- Fruit flies raised on a low protein diet early in life can live over twice as long as their peers.
- Adult fruit flies release toxic lipids from their ‘skin’ that shorten their own lifespan and other nearby flies.
- These lipids were less toxic if the fly ate a low-protein diet during its early life before it became an adult.
Fruit flies raised on a low protein diet early in life can live over twice as long as their peers, according to new research from the Francis Crick Institute published in Nature Communications.
To understand how diet in early life acts to alter lifespan, scientists used the fruit fly, Drosophila melanogaster. This insect shares more than two-thirds of disease genes in humans and is used in lifespan experiments because it lives for only two to three months, rather than many years.
The researchers found that flies raised on a low protein diet during the early part of their life but then swapped onto a standard diet as adults lived more than twice as long as flies fed throughout on a standard diet.
“There is evidence in humans and other mammals that a mother’s diet can alter the risk of her offspring developing cardiovascular disease and diabetes much later in life, but the genetic processes underlying this effect remain to be identified,” says Alex Gould, senior author of the paper and Group Leader at the Francis Crick Institute. “Obviously fruit flies are not humans, and it’s important to be clear that our results in flies are certainly not a recommendation that expecting mothers should eat a low-protein diet.”
The team found that adult fruit flies release toxic lipids from their ‘skin’ that shorten lifespan. These lipids were less toxic if the fly ate a low-protein diet during its early life before it became an adult.
“Skin lipids have beneficial functions in flies such as preventing dehydration and stimulating courtship behaviors, but our results now show that they also have a dark side,” says Irina Stefana, first author of the paper.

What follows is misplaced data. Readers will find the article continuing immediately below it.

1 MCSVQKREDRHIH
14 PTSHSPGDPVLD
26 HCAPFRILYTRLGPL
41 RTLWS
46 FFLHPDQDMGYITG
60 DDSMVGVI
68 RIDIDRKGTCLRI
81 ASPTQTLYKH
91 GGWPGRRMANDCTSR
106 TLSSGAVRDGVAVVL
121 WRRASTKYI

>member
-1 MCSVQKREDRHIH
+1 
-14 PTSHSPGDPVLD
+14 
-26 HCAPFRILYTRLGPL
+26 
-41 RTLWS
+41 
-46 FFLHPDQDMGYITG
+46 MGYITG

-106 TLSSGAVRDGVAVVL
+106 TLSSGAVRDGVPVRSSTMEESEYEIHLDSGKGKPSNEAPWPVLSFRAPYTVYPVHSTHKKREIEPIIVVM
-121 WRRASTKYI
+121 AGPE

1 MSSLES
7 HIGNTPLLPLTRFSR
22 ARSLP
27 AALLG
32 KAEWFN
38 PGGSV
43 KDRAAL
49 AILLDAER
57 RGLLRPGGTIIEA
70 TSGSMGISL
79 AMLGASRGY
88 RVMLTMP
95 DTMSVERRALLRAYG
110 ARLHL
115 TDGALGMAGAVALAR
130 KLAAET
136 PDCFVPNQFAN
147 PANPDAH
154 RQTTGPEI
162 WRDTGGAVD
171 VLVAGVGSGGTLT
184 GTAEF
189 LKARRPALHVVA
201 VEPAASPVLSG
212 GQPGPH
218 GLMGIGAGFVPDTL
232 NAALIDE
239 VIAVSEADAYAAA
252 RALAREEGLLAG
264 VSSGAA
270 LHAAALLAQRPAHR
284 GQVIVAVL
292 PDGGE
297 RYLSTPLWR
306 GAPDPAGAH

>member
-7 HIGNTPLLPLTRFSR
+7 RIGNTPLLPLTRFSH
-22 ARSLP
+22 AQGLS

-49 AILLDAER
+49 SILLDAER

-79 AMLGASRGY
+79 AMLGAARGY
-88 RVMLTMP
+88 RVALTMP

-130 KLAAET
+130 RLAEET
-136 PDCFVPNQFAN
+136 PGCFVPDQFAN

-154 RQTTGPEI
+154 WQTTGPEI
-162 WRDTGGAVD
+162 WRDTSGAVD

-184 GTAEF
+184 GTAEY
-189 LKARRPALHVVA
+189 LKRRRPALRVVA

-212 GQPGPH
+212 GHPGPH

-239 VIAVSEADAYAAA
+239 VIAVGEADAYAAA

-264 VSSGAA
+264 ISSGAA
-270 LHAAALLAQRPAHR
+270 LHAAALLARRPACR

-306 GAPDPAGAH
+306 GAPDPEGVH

The scientists were surprised to find that toxic lipids produced by flies not only affect their own lifespan, but also that of other nearby flies.
“It isn’t just a case of ‘you are what you eat’ but ‘you are what your neighbor ate’, at least if you are a fruit fly,” says Alex.
The team wondered if the toxic skin lipids could also help explain why fruit flies have a shortened lifespan when they are densely populated – a phenomenon that scientists have been studying for nearly a century.
They found that doubling the number of flies in a container significantly shortened their lifespan. If, however, these flies had been genetically modified to prevent them from producing toxic skin lipids then doubling their number had no effect on lifespan. This and other experiments showed that the negative effect of population density on lifespan is caused by skin toxins.
“Like fruit flies, humans also produce skin lipids that moisturize and protect the skin against everyday wear and tear from the environment. But they too can be harmful because they react with sunlight and other stressors in the environment to produce harmful chemicals that can accelerate the signs of aging,” says Alex. “We know that many of the genes involved in making skin lipids are conserved from flies to humans. We now want to use fruit fly genetics to help pinpoint the ones that regulate how toxic they are.”
The paper ‘Developmental diet regulates Drosophila lifespan via lipid autotoxins‘ is published in Nature Communications.